13 NOVEMBER 1999, Page 6


Mr Prescott loosens his green bell

Mr Gordon Brown, the Chancellor of the Exchequer, said in a pre-Budget state- ment that the standard state pension would rise by 75p a week, though anyone over 75 would get a free television licence and all pensioners would get £100 at Christmas. The principle of hypothecation, long resist- ed by the Treasury, was embraced to ear- mark rises in tobacco duty for health and in petrol duty for transport. Lord Levene, the Lord Mayor of London, said that British financial services had performed in a 'posi- tive' way in the 11 months since the euro was introduced, and so the government should not look to the City for evidence supporting the case for British entry into the euro system. The House of Lords twice rejected a government Bill to means-test incapacity benefit and another Bill that would cut off war widows' pensions on their remarriage. The Lords had just elected 75 hereditary peers to retain their seats and the right to vote at least temporarily, along with 27 others already chosen. Earl Ferrers topped the poll for Conservative peers, beating Lord Strathclyde, the leader of the opposition, into second place. Among oth- ers who succeeded were the agreeable Lady Strange, who had relinquished the Tory whip to sit on the crossbenches last Christ- mas, Lord Mowbray, Segrave and Stourton, the premier baron, Earl Russell and the Duke of Montrose, the only duke left in the house, apart from the Duke of Norfolk who retains a seat as hereditary Earl Marshal. The Irish Republican Army made peaceful noises, by its standards, behind the scenes. British Airways announced a reduction in half-yearly profits of 40 per cent. Mr Jack Straw, the Home Secretary, requested an independent medical examination of Gen- eral Augusto Pinochet to see if he is still fit to face extradition to Spain. A coroner found that a 74-year-old woman starved to death in West Dulwich despite being regis- tered with Lambeth social services. The 10,000,ton Dole America with a cargo of bananas and pineapples hit a lighthouse in the Solent and grounded with deep gashes in her hull. A 40-ton lorry killed five run- away horses on the A420 near Faringdon, Oxfordshire. Australia beat France in the rugby World Cup, which the Queen pre- sented to the winners.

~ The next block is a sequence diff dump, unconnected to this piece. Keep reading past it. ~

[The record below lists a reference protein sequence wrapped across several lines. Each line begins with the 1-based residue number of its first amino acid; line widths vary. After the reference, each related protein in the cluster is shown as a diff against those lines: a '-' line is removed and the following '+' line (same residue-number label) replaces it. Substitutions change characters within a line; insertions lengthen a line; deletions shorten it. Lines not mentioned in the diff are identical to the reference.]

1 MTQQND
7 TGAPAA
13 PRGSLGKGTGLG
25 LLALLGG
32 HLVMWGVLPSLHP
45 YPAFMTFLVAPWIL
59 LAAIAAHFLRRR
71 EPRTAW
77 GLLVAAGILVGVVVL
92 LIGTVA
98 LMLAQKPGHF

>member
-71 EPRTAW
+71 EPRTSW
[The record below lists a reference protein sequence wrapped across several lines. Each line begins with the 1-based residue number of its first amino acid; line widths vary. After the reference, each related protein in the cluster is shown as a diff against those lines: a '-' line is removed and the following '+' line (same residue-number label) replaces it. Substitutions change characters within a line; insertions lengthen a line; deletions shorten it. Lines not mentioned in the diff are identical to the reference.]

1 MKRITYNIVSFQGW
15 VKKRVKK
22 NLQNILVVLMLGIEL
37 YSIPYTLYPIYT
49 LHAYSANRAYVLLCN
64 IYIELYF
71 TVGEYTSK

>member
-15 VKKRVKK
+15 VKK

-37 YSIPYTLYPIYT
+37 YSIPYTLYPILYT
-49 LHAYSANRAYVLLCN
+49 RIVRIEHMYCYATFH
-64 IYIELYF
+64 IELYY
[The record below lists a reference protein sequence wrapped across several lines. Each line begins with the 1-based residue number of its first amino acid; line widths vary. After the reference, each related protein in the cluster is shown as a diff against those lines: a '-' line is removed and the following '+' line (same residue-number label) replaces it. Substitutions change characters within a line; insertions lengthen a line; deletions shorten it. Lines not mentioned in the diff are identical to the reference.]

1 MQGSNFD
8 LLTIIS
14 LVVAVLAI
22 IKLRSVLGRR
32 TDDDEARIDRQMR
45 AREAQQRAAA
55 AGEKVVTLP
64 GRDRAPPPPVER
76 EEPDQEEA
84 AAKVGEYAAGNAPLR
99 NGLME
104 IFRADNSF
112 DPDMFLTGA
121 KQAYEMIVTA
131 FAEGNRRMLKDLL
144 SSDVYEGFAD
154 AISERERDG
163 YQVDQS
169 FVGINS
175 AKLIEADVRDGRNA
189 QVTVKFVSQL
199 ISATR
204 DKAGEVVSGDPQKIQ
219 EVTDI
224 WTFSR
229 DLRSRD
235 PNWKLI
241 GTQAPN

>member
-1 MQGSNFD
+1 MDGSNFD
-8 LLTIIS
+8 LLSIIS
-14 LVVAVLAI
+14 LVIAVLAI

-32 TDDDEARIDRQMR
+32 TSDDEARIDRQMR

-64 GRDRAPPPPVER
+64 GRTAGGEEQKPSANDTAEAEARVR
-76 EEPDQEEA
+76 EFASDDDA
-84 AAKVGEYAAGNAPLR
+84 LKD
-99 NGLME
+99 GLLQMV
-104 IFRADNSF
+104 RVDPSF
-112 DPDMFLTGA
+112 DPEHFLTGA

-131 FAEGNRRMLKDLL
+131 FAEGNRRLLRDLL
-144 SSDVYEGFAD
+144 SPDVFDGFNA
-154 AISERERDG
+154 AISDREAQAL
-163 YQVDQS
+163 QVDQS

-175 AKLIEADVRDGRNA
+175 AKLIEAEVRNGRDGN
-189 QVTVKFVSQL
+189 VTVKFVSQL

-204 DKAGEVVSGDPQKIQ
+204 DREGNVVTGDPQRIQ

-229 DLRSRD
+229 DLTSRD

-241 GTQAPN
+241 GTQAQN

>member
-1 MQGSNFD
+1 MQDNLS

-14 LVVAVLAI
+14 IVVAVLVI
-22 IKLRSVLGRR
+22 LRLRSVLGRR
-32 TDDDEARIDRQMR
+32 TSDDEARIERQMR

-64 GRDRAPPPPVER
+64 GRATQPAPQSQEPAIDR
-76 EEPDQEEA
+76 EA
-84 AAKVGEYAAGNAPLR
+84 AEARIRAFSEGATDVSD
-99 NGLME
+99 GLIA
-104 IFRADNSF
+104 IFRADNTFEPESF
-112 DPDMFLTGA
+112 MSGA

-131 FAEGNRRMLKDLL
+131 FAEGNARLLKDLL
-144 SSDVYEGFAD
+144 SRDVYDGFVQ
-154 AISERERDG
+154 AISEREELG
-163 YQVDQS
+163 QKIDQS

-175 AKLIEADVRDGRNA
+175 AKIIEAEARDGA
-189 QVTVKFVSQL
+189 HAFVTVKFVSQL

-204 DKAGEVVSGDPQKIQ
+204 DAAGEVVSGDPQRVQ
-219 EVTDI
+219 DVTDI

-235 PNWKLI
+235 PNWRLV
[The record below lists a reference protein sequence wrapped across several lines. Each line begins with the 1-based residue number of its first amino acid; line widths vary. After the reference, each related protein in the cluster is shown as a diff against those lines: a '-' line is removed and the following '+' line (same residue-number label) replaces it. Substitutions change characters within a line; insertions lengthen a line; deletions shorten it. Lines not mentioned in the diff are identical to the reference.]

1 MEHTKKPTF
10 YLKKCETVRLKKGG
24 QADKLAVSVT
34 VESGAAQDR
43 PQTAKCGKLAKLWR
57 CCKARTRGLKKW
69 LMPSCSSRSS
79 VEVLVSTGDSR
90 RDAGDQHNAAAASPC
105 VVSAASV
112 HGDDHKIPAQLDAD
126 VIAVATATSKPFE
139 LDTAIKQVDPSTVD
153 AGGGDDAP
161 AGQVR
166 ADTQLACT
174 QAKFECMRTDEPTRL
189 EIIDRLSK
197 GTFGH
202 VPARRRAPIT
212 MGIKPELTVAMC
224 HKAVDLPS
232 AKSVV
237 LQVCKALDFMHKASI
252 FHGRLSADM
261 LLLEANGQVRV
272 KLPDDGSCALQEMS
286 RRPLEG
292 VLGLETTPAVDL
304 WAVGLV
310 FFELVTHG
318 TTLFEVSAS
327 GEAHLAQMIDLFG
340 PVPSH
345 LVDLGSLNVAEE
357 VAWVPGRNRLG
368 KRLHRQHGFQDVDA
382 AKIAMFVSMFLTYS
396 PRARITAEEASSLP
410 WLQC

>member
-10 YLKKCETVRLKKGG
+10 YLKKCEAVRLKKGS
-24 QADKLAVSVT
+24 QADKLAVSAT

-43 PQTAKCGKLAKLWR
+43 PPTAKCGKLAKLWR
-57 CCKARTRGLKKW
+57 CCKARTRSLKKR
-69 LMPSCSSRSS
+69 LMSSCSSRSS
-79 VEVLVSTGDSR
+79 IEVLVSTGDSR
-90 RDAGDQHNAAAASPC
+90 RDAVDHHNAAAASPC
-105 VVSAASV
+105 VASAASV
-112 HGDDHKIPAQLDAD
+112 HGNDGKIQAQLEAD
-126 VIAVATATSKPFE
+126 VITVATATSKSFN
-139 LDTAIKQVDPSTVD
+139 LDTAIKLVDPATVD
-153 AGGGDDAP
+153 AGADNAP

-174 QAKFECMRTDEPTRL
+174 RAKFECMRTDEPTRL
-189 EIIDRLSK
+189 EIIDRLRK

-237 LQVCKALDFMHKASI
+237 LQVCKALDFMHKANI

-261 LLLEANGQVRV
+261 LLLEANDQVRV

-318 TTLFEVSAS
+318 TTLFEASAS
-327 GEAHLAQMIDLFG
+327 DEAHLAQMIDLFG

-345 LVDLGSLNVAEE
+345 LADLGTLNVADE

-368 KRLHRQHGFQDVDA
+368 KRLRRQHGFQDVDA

IN a referendum, Australians voted to retain the Queen as head of state, rejecting the adoption of a republic with a president appointed by the parliament. The Queen visited Ghana, where she was welcomed enthusiastically, and then South Africa for a meeting of Commonwealth leaders. The London-based Foreign Policy Centre, which has Mr Tony Blair as patron and Mr Robin Cook as president, called for the expulsion of Zimbabwe, Kenya, Zambia and Sri Lanka from the Commonwealth unless they improved their human rights record. Russia continued its war on Chech- nya, with continual bombing and bombard- ment of towns, sending thousands more refugees to join 200,000 seeking safety in the neighbouring republic of Ingushetia. The United States accused Russia of vio- lating the Geneva Convention. The Pope visited India and the Republic of Georgia. Half a million protesters in Banda Acch, the capital of Aceh, called for a referen- dum on independence for the province from Indonesia; the new President of Indonesia surprised many by saying they should have one. Germany celebrated the tenth anniversary of the breaching of the Berlin Wall. A federal court dismissed an appeal by Egon Krenz, the former head of state of East Germany, against a six-and-a- half-year sentence for his part in the deaths of people trying to escape the country. Many thousands faced disease and hunger in the wake of the cyclone in east India. Kenya was hit by the worst famine for a decade. New Zealand announced the sal- vation from extinction of the Okarito brown species of kiwi, of which 200 speci- mens survive.